So I hope the great pleasure you are looking for finds you today, because I have little doubt that it eluded the original purchaser of this record.

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Kellog's "Snap Crackle Pop Tunes" (Kellog's, SCP-83, 1983)

Wake up to this 7" promo collection of various Snap Crackle Pop related songs released by Kellog's in 1983. The lack of really kid-friendly graphics or song titles (side two is just broken down into genres) makes me assume that this was mostly intended for industry or radio use, but maybe it was a premium? I came across my copy used so I can't say for sure. UPDATE: A friend of mine assures me that it WAS a mail-in premium and that he distinctly recalls saving Rice Krispies boxtops to get his copy.

Of course it was the promise of a cereal song being done in the style of "New Wave" as-seen-through-the-eyes-of-corporate-marketers that forced me to buy it, and I really wasn't too disappointed. The end result is something like Meat Loaf meets the Motels (or "Billy Joel gets into a car crash with Quarterflash and Richard O'Brien writes them the ticket" if you prefer), and it comes complete with the classic st-st-stutter that skinny tie enthusiasts around the globe simply couldn't get enough of.

Snap! Crackle! Pop! Rice Krispies
Wakin' Up
Snap! Crackle! Pop! Medley
Rock & Roll
New Wave

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Sounds To Make You Shiver! "Sounds To Make You Shiver! Bloodcurdling! Terror! Horror!" (Pickwick, SPC-5101, 1974)

One of the more common 1970's Halloween sound effect records to still turn up, this has connections to some of the other Pickwick titles I've already posted. I've mentioned Wade Denning a few times, but Frank Daniel seemed to have been equally involved in making the world a better place through spooky records; he did the cool artwork for this title as well as for the back cover of Famous Ghost Stories, and both sides of Sounds of Terror, for which he also takes the sole writing credit. Thanks Frank!

Compared to those other two Pickwick titles, Sounds to Make you Shiver! seemed less intense to my ears as a kid (though there's enough female moaning on here that I was commanded by a childhood friend's parents to take it off when I brought it along for a sleepover party). In keeping with a somewhat standard format of the day, one side has a "story in sound" ("...designed primarily for general scaring"), while the other has many of the same sound effects banded out individually and touted in the liner notes as "ideal for background noises that will give extra authenticity to mystery play or skit. Just play the record on cue in the wings and the audience will shiver and love it". While this sort of audio double-dipping smacks cynical grown-up me as a cost saver, I know that when I was a kid I really did love being able to easily queue up and play something along the lines of "Witch Laugh" or "Screams & Groans" while, you know, doing shit like phoning up people at random in the middle of the day. These days I've found that a lot of side one is still pretty good stuff to mix in as a layer of sound underneath spooky songs, just as long as you make sure to stay away from the dreaded "guy pretending to be a cat" section. Man, oh man.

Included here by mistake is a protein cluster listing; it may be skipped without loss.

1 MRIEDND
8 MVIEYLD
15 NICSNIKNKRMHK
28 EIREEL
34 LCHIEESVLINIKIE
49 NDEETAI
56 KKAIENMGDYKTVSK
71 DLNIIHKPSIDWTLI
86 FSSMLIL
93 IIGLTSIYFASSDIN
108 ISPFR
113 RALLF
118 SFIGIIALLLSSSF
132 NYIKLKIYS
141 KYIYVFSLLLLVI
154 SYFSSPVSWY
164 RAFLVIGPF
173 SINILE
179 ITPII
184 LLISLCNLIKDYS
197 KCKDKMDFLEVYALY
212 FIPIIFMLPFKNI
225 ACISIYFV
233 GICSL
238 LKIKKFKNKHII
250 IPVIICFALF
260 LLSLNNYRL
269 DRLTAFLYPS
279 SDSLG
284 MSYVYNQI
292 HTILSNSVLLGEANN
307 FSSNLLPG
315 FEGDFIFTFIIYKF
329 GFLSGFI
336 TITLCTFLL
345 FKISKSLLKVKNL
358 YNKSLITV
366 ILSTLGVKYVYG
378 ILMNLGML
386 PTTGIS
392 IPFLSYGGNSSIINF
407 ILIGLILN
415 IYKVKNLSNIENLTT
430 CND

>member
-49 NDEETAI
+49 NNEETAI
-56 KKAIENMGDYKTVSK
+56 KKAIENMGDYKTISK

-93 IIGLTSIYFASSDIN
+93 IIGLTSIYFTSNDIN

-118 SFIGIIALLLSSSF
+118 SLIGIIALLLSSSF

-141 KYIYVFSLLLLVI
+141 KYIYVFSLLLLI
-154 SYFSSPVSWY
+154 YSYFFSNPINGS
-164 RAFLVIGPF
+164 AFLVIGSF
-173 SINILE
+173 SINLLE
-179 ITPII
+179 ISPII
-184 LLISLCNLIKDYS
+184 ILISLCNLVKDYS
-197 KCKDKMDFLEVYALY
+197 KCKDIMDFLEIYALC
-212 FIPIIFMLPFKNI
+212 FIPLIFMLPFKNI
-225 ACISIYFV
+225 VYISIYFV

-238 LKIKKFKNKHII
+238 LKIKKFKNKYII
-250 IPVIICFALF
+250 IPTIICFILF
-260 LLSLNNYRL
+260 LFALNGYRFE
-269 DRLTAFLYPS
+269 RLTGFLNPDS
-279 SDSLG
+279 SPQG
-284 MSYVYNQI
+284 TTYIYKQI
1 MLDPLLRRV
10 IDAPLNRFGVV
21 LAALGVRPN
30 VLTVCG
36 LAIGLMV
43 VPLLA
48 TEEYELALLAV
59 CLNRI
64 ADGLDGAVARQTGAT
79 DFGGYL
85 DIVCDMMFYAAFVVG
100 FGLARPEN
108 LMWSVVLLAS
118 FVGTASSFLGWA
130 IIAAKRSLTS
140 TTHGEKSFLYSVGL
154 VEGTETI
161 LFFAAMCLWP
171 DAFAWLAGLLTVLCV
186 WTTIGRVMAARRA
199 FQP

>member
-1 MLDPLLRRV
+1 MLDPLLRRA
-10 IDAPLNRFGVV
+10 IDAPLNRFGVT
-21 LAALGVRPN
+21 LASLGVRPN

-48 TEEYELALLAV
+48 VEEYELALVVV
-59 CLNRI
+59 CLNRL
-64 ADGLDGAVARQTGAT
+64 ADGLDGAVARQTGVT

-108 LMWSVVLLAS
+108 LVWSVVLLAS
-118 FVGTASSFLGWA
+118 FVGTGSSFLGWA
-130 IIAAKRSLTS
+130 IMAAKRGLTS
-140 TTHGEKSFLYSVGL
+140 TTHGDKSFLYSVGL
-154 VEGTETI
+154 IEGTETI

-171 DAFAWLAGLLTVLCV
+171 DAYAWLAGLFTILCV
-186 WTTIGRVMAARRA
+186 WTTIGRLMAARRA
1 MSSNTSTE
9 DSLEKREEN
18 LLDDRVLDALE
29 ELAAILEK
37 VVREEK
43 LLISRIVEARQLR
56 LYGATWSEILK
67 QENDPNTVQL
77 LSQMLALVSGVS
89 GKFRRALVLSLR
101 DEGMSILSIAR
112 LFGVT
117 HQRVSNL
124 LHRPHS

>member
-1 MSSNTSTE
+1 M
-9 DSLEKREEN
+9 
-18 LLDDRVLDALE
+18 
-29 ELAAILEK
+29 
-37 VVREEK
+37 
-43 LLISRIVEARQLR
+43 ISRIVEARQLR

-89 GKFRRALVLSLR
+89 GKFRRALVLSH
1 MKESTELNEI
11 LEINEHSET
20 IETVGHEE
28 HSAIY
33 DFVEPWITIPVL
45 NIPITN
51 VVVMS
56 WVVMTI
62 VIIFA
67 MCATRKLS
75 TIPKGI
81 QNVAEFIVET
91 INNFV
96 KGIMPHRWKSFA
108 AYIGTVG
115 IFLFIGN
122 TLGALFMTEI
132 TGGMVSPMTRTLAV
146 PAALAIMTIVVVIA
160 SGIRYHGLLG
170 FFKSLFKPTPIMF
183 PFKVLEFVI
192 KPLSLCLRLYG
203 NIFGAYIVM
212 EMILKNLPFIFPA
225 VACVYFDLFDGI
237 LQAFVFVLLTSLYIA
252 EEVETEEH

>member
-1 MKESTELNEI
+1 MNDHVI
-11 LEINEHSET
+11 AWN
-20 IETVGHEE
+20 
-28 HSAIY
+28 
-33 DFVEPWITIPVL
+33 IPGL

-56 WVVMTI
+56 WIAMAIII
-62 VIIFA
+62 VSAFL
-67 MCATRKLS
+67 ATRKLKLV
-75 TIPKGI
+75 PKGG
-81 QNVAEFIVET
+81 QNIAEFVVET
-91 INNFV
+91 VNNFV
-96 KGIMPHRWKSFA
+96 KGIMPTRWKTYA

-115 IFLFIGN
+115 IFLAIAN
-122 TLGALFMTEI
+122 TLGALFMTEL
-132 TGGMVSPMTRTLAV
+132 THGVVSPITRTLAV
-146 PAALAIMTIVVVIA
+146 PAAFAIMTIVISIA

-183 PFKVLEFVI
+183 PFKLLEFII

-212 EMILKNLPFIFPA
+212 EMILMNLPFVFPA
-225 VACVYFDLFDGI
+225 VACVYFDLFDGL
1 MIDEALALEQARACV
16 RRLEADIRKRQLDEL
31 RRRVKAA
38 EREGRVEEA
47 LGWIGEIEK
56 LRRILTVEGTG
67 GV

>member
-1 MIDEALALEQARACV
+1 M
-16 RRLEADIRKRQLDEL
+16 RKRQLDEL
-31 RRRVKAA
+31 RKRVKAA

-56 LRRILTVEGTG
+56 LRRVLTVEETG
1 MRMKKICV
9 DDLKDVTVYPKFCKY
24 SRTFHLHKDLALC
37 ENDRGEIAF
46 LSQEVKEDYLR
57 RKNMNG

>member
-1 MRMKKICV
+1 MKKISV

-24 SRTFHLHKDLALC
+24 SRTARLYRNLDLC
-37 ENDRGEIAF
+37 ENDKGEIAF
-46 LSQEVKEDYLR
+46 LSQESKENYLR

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The Munsters "The Munsters" (Decca DL 4588, 1964)

The Newest Teen-Age Singing Group! Yeah! That's right!

In honor of Mr. Al Lewis, here's an LP cash-in attempt that uses the Munsters name on a collection of teen beat/ pop music from 1964. While that could be a recipe for total crap, there are actually some okay instros here, and a few vocal numbers that almost even make it into creepsville. Sure there's no involvement from anyone on the show (in contrast to the cast album "At Home With The Munsters", shared files of which I think can still be easily found), but dammit the man needed to be paid SOME sort of tribute, right? I sincerely hope this fits the bill.

By the way, "netiquette" compels me to make note of the fact that this is the first thing I've posted that hasn't been a rip of my own (the transfer is from a much cleaner copy of the LP than mine so I went with it). Kindly do try to understand, and I promise to make mention of such things should they arise again.

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The Amazing Spider-Man & The Electric Company "Spidey Super Stories" (Peter Pan 8189, 1977)

Despite the dumbed down stories, having Spider-Man pop up on the Electric Company seemed pretty damn cool to me as a kid. I'm fairly sure this was the first flesh & blood guy I ever saw playing him (they began in 1974), and that alone was a big enough deal that even giant rope webbing or played-for-yuks villains couldn't mitigate the thrill. Oh, plus I thought that the theme (included before each story here) was pretty sweet, but I guess in retrospect all the Spider-Man songs sounded badass to me at the time. Actually I don't think he ever really spoke out loud on the show (instead they'd flash cartoon type word balloons), but on an audio record I suppose it couldn't be avoided. Mr. Morgan Freeman introduces all the episodes, naturally.

The Purple Pirates And Evil Mcweevil
The Last Laugh
Spidey Vs. Mister Measels
Spider-Man Is Born
Spidey And The Queen Bees
Deadly Is The Doctor Called Doom
20,000 Feet Underground
Spidey And The Sandman

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Power Records "The Amazing Spider-Man Vol II" (PR-8144, 1974)